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After The Sun Goes Down: How an untold history of exclusion and racism in Western sundown towns haunts the region and affects residents of color today

After The Sun Goes Down

After The Sun Goes Down

As a society, how can we deal with something if we cannot face it?

This question inspired sociologist and historian James Loewen, who died in August, to dig for the truth and uncover thousands of sundown towns across America, including dozens in the Mountain West. The term stems from signs posted near city limits warning racial and ethnic minorities to leave town before sundown. Sometimes city governments enacted their own ordinances. In other cases, white people took it a step further and violently expelled minority communities.

The uncomfortable truth about sundown towns “implicates the powers that be,” Loewen wrote in his book Sundown Towns: A Hidden Dimension of American Racism. “The role played by governments regarding race relations can hardly be characterized as benign or even race-neutral.” In other words, through the enforcement of sundown town policies and other exclusionary laws, governments big and small have helped uphold white supremacy.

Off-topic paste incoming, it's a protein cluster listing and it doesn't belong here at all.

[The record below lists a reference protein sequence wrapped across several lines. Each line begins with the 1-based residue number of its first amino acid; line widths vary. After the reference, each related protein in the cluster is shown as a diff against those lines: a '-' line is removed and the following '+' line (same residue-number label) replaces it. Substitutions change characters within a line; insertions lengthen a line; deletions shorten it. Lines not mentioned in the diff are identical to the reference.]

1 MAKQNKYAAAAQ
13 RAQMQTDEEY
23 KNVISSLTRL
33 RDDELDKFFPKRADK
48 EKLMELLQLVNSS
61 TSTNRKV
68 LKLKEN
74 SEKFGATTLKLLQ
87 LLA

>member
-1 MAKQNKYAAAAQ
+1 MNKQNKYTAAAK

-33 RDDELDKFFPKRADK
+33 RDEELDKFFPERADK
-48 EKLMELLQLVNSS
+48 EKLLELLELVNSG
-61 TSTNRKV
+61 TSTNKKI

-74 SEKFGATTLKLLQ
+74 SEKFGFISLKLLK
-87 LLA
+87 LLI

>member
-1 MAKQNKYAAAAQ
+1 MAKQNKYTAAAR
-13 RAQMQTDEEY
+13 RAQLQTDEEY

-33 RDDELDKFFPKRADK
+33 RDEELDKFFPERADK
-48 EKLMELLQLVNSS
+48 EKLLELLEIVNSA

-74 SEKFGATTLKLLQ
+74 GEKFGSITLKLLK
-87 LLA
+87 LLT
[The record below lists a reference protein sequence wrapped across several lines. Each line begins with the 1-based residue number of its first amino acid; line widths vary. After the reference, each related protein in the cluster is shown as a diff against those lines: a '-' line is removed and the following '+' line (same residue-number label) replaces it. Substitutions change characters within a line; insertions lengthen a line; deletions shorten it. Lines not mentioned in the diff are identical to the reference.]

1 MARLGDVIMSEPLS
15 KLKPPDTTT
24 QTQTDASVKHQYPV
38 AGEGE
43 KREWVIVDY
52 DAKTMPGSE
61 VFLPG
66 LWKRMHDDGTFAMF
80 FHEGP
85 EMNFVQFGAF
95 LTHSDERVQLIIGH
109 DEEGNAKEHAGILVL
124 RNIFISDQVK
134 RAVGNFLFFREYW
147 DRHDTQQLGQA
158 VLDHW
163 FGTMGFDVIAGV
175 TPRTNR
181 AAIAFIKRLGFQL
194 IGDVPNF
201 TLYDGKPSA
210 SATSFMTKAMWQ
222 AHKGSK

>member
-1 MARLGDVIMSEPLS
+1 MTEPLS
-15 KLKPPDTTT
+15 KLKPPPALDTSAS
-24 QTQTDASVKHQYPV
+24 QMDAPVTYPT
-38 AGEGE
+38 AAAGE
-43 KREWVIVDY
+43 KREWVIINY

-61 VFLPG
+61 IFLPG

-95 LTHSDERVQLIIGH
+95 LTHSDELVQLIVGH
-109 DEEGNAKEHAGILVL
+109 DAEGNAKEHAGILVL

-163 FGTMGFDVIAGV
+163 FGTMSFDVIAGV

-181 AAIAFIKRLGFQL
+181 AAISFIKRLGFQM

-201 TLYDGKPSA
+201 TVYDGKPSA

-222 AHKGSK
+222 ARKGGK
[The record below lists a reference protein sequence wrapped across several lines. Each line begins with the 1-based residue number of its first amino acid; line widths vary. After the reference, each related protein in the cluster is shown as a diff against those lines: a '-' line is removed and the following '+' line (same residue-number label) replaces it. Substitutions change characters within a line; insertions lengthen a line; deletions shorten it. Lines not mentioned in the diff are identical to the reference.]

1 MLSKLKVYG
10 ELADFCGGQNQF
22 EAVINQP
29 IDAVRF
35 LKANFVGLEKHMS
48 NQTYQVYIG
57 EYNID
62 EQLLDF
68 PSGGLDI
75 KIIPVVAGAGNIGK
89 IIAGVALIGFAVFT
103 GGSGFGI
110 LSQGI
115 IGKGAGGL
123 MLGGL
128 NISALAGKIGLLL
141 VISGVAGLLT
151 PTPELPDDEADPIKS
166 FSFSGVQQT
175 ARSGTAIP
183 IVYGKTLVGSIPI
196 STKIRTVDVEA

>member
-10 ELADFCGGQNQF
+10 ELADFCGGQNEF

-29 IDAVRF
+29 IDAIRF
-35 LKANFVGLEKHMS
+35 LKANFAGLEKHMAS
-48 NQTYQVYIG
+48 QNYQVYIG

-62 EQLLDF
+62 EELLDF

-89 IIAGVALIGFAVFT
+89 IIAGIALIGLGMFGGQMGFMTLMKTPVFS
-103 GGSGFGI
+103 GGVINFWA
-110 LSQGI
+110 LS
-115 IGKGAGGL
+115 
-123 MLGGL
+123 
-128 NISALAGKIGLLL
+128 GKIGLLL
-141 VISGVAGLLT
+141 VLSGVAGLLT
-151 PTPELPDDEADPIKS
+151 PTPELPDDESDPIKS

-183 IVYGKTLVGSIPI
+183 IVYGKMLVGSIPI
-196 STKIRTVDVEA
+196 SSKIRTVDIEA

Loewen said confronting this history provides a chance to transcend the nation’s problematic past. “It is the first step toward, shall we say, a cure,” Loewen told the Mountain West News Bureau in June.

Indeed, Loewen believed “telling the truth about the past helps cause justice in the present.”

In this series, the Mountain West News Bureau explores some of the region’s exclusionary past to better understand what it means about our present. - Robyn Vincent


“Surely, the fact that since about 1890, thousands of towns across the United States kept out African Americans, while others excluded Jewish, Chinese, Japanese, Native or Mexican Americans, is worth knowing.”